The 10 Best Earbuds With Mics
10. Marshall Mode
- impressive quality for the price
- not suitable for heavy bass lovers
- uncomfortable fit for some users
|Rating||4.0 / 5.0|
9. Bose QuietComfort 20
- adjustable noise cancellation
- sound is deep and clear
- considerably expensive
|Rating||4.1 / 5.0|
8. Phaiser BHS-750
- memory foam caps for sound isolation
- winged tips hold buds in place
- charging port door is a bit flimsy
|Rating||3.5 / 5.0|
7. Sennheiser MM30i
- ios and android-optimized versions
- sit comfortably in the ear canal
- in-line controls are a bit bulky
|Rating||3.8 / 5.0|
6. Sony MDR-XB50AP
- include a soft carrying pouch
- four sizes of silicone hybrid tips
- not especially comfortable
|Rating||4.3 / 5.0|
5. Bang & Olufsen Beoplay H3 2nd Generation
- extra long 54-inch cable
- made from a solid block of aluminum
- in-line controls are of poor quality
|Brand||B&O PLAY by Bang & Oluf|
|Rating||3.9 / 5.0|
4. TaoTronics BH10
- 7 hours of play on a single charge
- high quality for the price
- pairing is a bit difficult to master
|Rating||4.4 / 5.0|
3. Symphonized NRG 3.0
- include natural fiber pouch
- built-in volume control
- available in five duotone colors
|Rating||4.9 / 5.0|
2. Vava Flex
- strong aluminum alloy construction
- comfortable and stable fit
- incredible value for the quality
|Rating||4.7 / 5.0|
1. Bowers & Wilkins C5 S2
- impressive sonic clarity
- reliable in-line playback controls
- three sets of silicone tips
|Brand||Bowers & Wilkins|
|Rating||4.6 / 5.0|
Who Benefits Most From Using Earbuds With Mics?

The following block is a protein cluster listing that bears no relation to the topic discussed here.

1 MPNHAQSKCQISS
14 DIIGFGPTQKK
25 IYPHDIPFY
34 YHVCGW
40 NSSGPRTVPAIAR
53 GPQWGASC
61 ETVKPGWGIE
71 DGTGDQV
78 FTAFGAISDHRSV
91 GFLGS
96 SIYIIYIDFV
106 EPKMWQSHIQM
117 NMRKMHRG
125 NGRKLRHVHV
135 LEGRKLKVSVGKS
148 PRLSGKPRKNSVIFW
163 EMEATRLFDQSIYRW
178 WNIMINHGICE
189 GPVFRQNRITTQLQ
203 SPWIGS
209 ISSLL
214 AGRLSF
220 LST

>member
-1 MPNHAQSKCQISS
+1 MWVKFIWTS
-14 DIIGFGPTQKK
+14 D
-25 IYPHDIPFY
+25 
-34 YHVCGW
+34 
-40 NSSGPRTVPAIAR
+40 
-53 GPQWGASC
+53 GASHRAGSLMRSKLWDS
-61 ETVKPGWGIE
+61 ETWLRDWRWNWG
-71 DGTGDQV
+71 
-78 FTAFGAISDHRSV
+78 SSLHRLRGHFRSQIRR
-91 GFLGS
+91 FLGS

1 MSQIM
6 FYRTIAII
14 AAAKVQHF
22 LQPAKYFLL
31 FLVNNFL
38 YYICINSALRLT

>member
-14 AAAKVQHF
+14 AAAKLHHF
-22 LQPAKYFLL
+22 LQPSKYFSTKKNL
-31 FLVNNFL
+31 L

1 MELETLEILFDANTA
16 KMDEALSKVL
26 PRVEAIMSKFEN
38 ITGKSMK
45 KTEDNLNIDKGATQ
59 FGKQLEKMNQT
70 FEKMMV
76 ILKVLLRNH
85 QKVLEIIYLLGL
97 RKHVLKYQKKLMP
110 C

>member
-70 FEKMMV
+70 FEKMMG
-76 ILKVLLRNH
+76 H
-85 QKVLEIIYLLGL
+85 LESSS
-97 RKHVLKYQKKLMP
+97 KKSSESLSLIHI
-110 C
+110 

As the modern era calls for the simplification of our complex lifestyles, many elements of everyday life take on as many functions as possible. Consider the cell phone, which has evolved over the years from being a device used to simply make calls to the integral part of daily life it is now. The modern cell phone combines internet browser, game console, telephone, and thousands of apps into a computer the size of a hand.
While the change hasn't been as drastic in the world of headphones, the combination of earbuds with mics allows for many people to operate at a higher level of ease and efficiency than ever before.
In an office setting, earbuds with mics provide a hands-free way to communicate with coworkers or make business calls. Full headsets are often clunky and put pressure on the head. This may lead to an increase in tension headaches commonly experienced by office workers. The other option is to put calls on speakerphone, but this is much less private and will disturb the coworkers around the call. Earbuds with mics are a comfortable option for every business professional.
Using headphones with mics is a great way to increase safety while driving. A driver's ability to safely react to hazards on the road is greatly reduced when one of their hands is holding a phone. While not talking while driving may be the best option, earbuds with built in microphones are great for those calls that simply have to be made.
Of course, the utility of the earbuds themselves cannot be overlooked. Earbuds are much less bulky than headphones, and so often find their way into the gym or other exercise sessions. Earbuds are less likely to fall off the head while on a treadmill or elliptical, and are just as comfortable while lifting weights as they are while jogging. On a bicycle, earbuds are also more aerodynamic. They are also less likely than full headphones to fall off while riding at high speeds. Headphones with built in microphones are a great example of technology being used to create multi-functioning tools which improve the overall quality of life.
History Of Earbuds With Mics
On the surface, earbuds and mics are the exact opposite of each other. One is used to listen to audio, the other is intended to receive audio input. Yet the history of headphone speakers and mics are tied together in a few ways.